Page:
Recoveries from Wall Street firms have now reached $3 billion for the NCUA following a settlement with Goldman Sachs. The NCUA will received $575 million from Goldman Sachs for faulty mortgage-backed securities that were sold to five corporate credit unions between 2005 and 2007.
Goldman Sachs is paying out $5 billion to settle lawsuits with the NCUA, as well as with the U.S. Department of Justice and other governmental plaintiffs. The settlement resolves two lawsuits filed by NCUA as liquidating agent for three corporate credit unions — U.S. Central, WesCorp, and Southwest.
“Credit unions are benefitting from an aggressive litigation strategy NCUA continues to follow in order to hold responsible parties accountable,” NCUA Chairman Debbie Matz said. “The recovery from the settlement announced today by the Justice Department, combined with the $2.5 billion already recovered, will enable NCUA to greatly reduce the assessments all credit unions have to pay.”
The settlement money is used to pay claims against five failed corporate credit unions, including those of the Temporary Corporate Credit Union Stabilization Fund. The NCUA was the first federal financial institutions regulator to recover losses from investments in faulty securities on behalf of failed financial institutions.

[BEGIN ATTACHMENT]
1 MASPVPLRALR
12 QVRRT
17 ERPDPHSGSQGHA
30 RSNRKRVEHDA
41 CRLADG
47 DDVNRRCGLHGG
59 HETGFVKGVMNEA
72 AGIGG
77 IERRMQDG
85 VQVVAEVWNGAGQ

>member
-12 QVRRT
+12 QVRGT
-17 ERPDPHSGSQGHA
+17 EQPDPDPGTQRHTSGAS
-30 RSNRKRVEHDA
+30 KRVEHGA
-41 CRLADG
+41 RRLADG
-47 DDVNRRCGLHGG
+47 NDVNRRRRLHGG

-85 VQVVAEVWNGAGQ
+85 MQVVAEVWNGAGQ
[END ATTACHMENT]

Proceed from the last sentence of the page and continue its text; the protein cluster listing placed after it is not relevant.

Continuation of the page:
The NCUA still has litigation pending against several financial institutions, including Credit Suisse, RBS Securities, and UBS Securities, alleging they sold faulty mortgage-backed securities to four corporate credit unions: WesCorp, U.S. Central, Southwest and Members United.
You can read the full release on the NCUA’s website and more analysis from Yahoo Finance.